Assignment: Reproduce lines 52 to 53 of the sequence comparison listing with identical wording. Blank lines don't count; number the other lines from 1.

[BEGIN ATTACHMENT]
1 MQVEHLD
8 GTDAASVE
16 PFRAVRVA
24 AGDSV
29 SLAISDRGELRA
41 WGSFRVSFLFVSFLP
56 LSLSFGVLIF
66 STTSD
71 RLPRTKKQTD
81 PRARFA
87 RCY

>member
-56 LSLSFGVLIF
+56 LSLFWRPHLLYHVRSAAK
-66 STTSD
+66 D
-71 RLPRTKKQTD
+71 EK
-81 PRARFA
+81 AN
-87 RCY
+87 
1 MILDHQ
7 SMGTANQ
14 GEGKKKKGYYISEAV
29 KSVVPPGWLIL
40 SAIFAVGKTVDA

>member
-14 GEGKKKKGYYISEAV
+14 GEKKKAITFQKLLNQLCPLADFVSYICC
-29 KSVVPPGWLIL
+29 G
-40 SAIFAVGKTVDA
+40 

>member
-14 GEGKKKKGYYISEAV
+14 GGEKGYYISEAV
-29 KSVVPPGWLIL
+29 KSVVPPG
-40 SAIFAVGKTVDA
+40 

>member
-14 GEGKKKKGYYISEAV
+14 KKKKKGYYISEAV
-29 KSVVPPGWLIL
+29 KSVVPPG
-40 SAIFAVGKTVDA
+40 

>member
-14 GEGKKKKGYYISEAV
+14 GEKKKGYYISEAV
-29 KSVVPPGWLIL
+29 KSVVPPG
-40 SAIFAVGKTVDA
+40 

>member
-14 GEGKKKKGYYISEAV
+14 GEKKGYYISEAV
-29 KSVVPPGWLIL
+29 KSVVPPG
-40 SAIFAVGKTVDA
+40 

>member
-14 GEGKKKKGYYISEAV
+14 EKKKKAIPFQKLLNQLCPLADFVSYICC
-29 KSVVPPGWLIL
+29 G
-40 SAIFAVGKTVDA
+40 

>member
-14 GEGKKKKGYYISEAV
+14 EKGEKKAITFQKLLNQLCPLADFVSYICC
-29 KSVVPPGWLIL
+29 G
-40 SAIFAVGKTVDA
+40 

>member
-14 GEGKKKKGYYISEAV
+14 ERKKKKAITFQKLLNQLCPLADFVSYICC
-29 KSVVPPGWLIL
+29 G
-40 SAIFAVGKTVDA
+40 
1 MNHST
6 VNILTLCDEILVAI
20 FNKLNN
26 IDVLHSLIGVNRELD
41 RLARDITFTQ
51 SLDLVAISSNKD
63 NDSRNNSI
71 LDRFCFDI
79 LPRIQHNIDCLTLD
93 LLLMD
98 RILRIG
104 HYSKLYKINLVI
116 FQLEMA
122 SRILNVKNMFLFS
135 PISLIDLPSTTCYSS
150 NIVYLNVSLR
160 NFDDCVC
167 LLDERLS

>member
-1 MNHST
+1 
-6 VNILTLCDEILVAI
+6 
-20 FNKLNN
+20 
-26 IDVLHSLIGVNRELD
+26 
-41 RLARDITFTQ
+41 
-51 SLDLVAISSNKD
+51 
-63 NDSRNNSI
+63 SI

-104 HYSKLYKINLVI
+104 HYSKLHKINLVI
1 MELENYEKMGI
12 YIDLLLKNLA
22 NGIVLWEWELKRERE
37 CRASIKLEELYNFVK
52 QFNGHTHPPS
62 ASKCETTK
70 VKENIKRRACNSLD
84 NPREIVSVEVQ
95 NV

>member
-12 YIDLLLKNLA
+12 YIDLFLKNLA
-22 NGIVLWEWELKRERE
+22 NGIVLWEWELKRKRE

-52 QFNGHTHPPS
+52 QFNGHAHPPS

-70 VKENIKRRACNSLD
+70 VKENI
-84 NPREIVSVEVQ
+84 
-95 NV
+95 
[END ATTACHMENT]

-29 KSVVPPGWLIL
+29 KSVVPPG